Bat-killing fungus has Texas considering closing caves

Texas officials are considering closing the state's caves out of fear that a deadly fungus associated with the growing number of bat deaths in the Northeastern U.S. may spread to this part of the country.

White-nose syndrome, so named because the white fungus appears on bats' noses, has spread rapidly throughout the Northeast since it was first discovered in New York in the winter of 2006-07. It hasn't been discovered in Texas, but it has already reached 10 states, including Oklahoma.

While many people may be creeped out by bats, the nocturnal creatures are considered crucial to the agricultural community. For Texas, home to 33 bat species, widespread deaths could be devastating. A 2007 study found that bats help control pests that cost U.S. farmers $1 billion annually.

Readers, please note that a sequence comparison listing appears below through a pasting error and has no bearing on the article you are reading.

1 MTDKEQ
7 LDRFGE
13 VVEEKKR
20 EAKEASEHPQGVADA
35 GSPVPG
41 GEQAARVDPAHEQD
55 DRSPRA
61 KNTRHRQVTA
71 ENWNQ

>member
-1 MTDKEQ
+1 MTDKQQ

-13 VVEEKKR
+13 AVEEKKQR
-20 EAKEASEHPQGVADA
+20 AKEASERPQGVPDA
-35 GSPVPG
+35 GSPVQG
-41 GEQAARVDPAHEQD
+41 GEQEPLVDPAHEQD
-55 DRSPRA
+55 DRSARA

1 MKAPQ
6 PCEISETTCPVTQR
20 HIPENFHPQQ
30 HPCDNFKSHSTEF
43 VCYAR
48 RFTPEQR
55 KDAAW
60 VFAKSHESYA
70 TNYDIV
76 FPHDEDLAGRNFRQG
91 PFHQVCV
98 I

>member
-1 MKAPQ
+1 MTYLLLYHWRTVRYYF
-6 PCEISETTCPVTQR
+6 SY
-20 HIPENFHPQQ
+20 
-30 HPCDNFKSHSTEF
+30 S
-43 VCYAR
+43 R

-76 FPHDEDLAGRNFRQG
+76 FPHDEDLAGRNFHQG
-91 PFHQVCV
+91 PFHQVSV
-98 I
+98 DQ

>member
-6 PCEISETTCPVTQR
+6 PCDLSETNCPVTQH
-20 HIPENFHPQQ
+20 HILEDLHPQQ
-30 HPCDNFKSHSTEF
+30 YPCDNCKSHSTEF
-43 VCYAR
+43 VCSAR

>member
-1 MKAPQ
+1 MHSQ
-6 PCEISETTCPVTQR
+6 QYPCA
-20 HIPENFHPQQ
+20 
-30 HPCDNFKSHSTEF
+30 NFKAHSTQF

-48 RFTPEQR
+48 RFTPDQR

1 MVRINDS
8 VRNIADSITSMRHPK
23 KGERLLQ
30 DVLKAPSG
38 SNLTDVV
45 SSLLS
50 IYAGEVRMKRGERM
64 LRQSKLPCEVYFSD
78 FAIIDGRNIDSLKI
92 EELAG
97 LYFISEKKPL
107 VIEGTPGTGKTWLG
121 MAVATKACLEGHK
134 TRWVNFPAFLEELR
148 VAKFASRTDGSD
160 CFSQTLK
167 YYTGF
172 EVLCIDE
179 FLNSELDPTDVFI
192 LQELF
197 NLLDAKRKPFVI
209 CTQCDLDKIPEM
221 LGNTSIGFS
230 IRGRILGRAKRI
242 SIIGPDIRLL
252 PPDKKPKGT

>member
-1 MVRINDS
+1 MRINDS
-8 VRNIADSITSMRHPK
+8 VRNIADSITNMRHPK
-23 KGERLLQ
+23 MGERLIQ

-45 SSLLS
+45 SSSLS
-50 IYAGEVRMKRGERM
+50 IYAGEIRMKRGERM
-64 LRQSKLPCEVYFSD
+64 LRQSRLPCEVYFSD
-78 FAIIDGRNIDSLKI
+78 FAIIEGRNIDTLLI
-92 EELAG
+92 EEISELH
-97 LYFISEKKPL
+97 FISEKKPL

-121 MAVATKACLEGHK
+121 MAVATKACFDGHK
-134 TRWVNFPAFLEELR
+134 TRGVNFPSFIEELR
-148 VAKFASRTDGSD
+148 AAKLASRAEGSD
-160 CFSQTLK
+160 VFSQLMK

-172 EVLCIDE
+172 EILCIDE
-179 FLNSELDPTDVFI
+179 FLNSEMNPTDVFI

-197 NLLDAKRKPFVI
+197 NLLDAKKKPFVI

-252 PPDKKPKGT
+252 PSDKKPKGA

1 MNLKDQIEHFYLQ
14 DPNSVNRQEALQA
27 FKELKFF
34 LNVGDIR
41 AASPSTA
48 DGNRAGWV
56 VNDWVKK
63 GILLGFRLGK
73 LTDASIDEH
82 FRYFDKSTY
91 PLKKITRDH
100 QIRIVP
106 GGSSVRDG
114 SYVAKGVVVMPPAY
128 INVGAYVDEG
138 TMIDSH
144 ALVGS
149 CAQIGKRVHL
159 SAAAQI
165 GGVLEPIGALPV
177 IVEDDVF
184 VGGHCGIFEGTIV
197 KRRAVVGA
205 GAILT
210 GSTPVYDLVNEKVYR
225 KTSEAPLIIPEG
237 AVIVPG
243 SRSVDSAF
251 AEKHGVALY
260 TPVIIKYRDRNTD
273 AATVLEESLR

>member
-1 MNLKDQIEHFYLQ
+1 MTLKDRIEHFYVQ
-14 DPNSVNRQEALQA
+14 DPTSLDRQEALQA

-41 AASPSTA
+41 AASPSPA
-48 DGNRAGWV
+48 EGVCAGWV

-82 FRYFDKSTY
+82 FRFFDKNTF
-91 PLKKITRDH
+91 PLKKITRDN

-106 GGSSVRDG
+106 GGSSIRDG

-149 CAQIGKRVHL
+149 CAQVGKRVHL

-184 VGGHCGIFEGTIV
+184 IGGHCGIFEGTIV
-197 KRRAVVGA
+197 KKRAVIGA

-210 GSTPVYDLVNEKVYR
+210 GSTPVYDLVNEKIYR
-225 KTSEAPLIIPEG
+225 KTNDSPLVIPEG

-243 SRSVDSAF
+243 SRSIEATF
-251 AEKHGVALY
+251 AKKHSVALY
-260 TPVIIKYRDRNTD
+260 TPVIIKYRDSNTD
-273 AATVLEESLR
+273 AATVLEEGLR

"At this point we're considering whether we should be closing caves on state-owned lands," said John Young, a Texas Parks and Wildlife mammalogist. "We have a number of them on state-owned lands."

The U.S. Forest Service has already closed caves and old mines from Oklahoma to Maine. But the agency has no caves in its national forests or grasslands in Texas, spokeswoman Gay Ippolito said.

The situation has become serious enough that two subcommittees of the U.S. House Natural Resources Committee are planning to address it in a hearing Thursday.

Last week, Bat Conservation International hosted a conference in Austin to prepare for the hearings and bring experts from across the country to discuss the subject.

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